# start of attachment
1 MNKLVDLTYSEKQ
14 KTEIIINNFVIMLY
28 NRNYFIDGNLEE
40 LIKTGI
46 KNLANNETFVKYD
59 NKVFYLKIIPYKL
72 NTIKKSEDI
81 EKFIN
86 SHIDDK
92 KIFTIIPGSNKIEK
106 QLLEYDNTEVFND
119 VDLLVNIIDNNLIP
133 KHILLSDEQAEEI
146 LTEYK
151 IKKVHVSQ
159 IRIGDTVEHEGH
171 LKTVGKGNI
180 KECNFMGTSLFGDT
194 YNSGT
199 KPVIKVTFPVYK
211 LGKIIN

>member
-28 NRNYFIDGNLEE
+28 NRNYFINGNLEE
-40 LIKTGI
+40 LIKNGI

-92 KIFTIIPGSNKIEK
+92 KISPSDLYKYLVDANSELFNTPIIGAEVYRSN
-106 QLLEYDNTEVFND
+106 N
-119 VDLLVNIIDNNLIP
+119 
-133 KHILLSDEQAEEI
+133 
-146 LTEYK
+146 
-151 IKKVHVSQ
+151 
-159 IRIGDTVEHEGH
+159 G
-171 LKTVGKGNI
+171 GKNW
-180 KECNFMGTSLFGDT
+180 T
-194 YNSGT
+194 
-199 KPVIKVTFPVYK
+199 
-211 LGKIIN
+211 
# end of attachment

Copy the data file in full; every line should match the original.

1 MNKLVDLTYSEKQ
14 KTEIIINNFVIMLY
28 NRNYFIDGNLEE
40 LIKTGI
46 KNLANNETFVKYD
59 NKVFYLKIIPYKL
72 NTIKKSEDI
81 EKFIN
86 SHIDDK
92 KIFTIIPGSNKIEK
106 QLLEYDNTEVFND
119 VDLLVNIIDNNLIP
133 KHILLSDEQAEEI
146 LTEYK
151 IKKVHVSQ
159 IRIGDTVEHEGH
171 LKTVGKGNI
180 KECNFMGTSLFGDT
194 YNSGT
199 KPVIKVTFPVYK
211 LGKIIN

>member
-28 NRNYFIDGNLEE
+28 NRNYFINGNLEE
-40 LIKTGI
+40 LIKNGI

-92 KIFTIIPGSNKIEK
+92 KISPSDLYKYLVDANSELFNTPIIGAEVYRSN
-106 QLLEYDNTEVFND
+106 N
-119 VDLLVNIIDNNLIP
+119 
-133 KHILLSDEQAEEI
+133 
-146 LTEYK
+146 
-151 IKKVHVSQ
+151 
-159 IRIGDTVEHEGH
+159 G
-171 LKTVGKGNI
+171 GKNW
-180 KECNFMGTSLFGDT
+180 T
-194 YNSGT
+194 
-199 KPVIKVTFPVYK
+199 
-211 LGKIIN
+211 